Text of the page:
An article on the Windward website on 20th November discusses the central role the Automatic identification System (AIS) plays in tracking ship movements. It looks at AIS Transmission Gaps, a period of time during which a vessel‘s movements are unknown, and explains the 2 types of gaps – AIS Lost Signal and Dark Activity – and why only one of these constitutes a red flag.  Subsequent Parts 2 and 3 of the series of articles will cover how to quickly filter out these false red flags during vessel screening, and how to then investigate the high-risk gaps for potential illicit activity.  The article helpfully starts by explaining how AIS works, then what causes transmission gaps.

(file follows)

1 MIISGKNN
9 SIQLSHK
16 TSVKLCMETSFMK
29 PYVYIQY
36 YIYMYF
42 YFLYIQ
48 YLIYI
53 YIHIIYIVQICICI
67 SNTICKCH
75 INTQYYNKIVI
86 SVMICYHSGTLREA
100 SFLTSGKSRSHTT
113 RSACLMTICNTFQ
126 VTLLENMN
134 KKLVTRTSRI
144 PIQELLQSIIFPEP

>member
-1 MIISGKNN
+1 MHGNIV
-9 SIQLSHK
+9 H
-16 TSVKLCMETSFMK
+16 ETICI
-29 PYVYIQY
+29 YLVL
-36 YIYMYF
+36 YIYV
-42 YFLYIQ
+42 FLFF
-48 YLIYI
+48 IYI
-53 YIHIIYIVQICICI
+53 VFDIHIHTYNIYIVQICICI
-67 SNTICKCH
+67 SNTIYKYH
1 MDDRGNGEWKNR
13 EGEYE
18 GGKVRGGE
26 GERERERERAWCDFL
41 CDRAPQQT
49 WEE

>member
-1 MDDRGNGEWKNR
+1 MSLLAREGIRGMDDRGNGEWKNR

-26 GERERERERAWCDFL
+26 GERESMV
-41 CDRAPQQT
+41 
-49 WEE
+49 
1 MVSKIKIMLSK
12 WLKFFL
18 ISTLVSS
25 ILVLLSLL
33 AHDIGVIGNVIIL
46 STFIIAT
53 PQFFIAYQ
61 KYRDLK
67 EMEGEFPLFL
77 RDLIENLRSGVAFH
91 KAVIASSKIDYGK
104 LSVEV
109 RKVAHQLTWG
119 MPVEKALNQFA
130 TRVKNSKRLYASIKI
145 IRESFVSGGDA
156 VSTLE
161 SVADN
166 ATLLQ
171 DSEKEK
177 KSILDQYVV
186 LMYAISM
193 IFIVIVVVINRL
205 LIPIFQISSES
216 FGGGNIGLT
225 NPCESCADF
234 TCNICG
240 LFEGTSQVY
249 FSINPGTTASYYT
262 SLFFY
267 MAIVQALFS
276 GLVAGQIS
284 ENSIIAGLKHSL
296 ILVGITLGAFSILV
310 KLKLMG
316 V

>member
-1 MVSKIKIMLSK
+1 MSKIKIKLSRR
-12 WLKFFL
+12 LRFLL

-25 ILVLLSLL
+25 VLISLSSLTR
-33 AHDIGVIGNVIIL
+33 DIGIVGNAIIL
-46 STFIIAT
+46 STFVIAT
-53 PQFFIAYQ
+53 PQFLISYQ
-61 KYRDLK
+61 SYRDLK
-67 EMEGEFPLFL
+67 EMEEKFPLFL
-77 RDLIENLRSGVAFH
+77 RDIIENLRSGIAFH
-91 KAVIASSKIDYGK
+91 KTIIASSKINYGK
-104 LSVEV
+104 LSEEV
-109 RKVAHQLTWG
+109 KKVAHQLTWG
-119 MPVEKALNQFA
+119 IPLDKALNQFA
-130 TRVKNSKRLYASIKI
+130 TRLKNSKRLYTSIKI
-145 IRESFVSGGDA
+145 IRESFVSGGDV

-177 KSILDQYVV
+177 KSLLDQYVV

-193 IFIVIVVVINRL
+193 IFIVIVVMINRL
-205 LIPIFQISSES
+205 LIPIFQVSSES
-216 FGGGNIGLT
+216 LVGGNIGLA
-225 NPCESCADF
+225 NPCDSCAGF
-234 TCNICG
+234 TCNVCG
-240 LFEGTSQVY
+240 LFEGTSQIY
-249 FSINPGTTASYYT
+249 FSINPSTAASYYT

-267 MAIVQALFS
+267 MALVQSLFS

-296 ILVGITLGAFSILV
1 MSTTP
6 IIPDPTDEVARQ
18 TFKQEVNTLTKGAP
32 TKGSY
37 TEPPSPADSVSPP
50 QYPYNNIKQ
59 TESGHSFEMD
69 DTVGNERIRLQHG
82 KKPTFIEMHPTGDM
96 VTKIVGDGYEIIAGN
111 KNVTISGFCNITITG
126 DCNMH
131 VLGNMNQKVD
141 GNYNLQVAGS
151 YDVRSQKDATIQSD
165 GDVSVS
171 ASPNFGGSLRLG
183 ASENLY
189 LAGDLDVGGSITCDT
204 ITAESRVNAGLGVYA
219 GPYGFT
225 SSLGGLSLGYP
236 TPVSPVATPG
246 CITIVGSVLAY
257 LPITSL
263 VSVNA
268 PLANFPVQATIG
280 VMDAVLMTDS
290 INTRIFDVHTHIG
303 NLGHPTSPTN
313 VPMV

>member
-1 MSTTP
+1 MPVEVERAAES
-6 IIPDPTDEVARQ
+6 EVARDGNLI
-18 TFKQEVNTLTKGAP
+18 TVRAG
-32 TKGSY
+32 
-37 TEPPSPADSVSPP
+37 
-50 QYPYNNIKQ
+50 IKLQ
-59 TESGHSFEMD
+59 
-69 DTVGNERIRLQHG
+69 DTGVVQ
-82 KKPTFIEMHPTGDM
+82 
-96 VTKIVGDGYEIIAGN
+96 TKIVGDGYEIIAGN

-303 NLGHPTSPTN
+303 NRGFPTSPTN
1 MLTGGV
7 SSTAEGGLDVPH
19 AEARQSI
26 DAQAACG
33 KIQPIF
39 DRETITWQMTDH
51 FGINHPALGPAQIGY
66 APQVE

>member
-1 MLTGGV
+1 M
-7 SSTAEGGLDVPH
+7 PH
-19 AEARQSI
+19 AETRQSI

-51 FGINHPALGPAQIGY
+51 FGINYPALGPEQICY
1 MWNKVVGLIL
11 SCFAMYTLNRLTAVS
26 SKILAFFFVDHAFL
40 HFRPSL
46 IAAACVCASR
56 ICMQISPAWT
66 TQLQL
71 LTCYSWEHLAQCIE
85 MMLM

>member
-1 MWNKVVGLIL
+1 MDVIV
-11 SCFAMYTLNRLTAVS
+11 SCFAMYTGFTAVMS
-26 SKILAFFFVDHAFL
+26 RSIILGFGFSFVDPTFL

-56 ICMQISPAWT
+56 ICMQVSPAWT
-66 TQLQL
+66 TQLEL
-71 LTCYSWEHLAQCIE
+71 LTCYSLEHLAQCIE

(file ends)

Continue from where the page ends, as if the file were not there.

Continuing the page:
This blog is primarily for my own use, to keep informed and up to date. However, if you would like to say thank you (and perhaps help me get a new, better laptop when I am away…) you can “buy me a coffee” at https://www.buymeacoffee.com/KoIvM842y

Author: raytodd2017

Chartered Legal Executive and former senior manager with Isle of Man Customs and Excise, where I was (amongst other things) Sanctions Officer (for UN/EU sanctions), Export Licensing Officer and Manager of the Legal-Library & Collectorate Support Section

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